Dr. Suresh Kurl
It did not take me much thinking to accept the responsibility as a Co-Chair of Chrétien’s Richmond campaign team. My responsibilities as Co-Chair brought me in close contact with several established liberals, but the two, who played a significant role, were Mr. Ross Fitzpatrick and Mr. Herb Dhaliwal, two businessmen, who later became a Senator and a Cabinet Minister respectively, in Chrétien’s administration.
I remembered Herb well. Meeting him was a pleasant surprise. He used to be my student at the University of British Columbia. However, this time when we met we greeted each other as two campaigners. Since our university day he was married to Amrit, was a father three children and had been running a limousine and building maintenance business in Richmond.
Amrit and Tripta became friends and I an uncle to his children, instantly though his children did not seem short of uncles in their own families. As a matter of fact, between the families of Herb and Amrit they had so many relatives in the Lower Mainland they could have formed a political party of their own and named it, “The Dhaliwal Coalition.”
The upside of Herb having so many relatives, friends and business associates was that he was easily able to sign up new members and help the riding, which starved of membership growth. I knew this drive would be a piece of cake for him than for me, as I had only three relatives out of India — my two daughters and my wife. Actually, my younger daughter was not even old enough to become a party member.
On March 5, 1990, Richmond Riding members gathered at the Kwantlen College to elect delegates to go to the Leadership Convention to be held in Calgary to elect the party leader. Each delegate was judged on the basis of his or her two minute speech. Of the ten delegates my daughter Aparna and I were elected as delegates to vote for Jean Chrétien as the party leadership and the next Prime Minister of Canada.
Since our 1972 surprise encounter with Hon. Ron Basford, I had been feeling encouraged to become involved in Indian politics. Those were the days when I was not feeling sure that I would stay out of my motherland for too long. So, I had written to my eldest brother to seek his opinion about me running for a public office in India.
His response was brotherly but blunt. He wrote, “Don’t even dream of it. You lack three basic qualifications Indian politicians have: Our family does not belong to freedom fighters; neither do we have money to invest on votes and nor do we have skills to recover that investment. As a politician you will never make it in India.” His response was like a bucket of freezing ice water, but honest. Nevertheless, it fired me to look at politics from inside the tent, up close.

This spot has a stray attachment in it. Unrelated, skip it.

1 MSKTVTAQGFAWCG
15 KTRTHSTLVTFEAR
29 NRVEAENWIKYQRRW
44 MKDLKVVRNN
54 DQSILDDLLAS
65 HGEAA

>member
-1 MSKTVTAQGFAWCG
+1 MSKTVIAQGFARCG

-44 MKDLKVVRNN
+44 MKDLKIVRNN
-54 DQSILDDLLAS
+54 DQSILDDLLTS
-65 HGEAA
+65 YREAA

Until we arrived in Calgary and voted for the next leader, the rest of the four leadership candidates– Paul Martin, John Nunziata, Sheila Copps and Tom Wappel – continued to pressure the Chrétien delegates to switch their vote in their favour and the Chrétien-campaign managers continued to keep their delegates closely guarded to keep their votes. Chrétien-campaign paid off. His delegates elected him on the first ballot, meaning we did not have to stand in lines again and again to cast our votes.
By the end of the leadership convention, I had not only developed a taste for politics but some insight as well. I decided to run for the office of Communications Chair for the Liberal Party. I let people know of my interest in the position, collected the required number of signatures on nomination papers and ran a low-key campaign.
Once elected, I edited a Quarterly Magazine, promoting Liberal Party, its agenda and enjoyed writing on my reflections on the inter-cultural issues in politics. The job gave me an outlet to speak my mind. I used my position as a vehicle to keep the government in waiting reminded about the 1985 Air India tragedy, which likes an arrow, was stuck in my heart.
The day Chrétien was elected leader, the Liberal Party started planning for the next general election and I began to think of the ways I could make a contribution to his campaign. I called Herb. We met in an East Indian restaurant to review the Calgary Leadership Convention, what was to follow and to feel him out if he had any ambitions to run for a public office. I told him I would be happy to assist him if he ever decided to run for a seat in the House of Commons. Herb listened and said he hadn’t thought of it, which I had hard time believing, but if he ever thought he would let me know.
About a month later, Herb and I got together again; this time at his invitation. He told me that he had been talking to his friends about my idea of throwing his hat in the ring. He said that his friends thought it would be great if he contested, but would require planning, fund raising and campaigning.
I listened and decided to share with him that I was not a rich man. As a civil servant I did not earn big salaries, but I would always be available to assist him with my time and energies. Herb thanked me for the offer and started talking about the next step, which was to organise Richmond riding to generate funds and energy supportive his candidacy.
Believe me, it was not easy. What I found was that it was not only difficult but divisive as well. It exposed me to something I was not ready for. Nevertheless, it was educationally rewarding.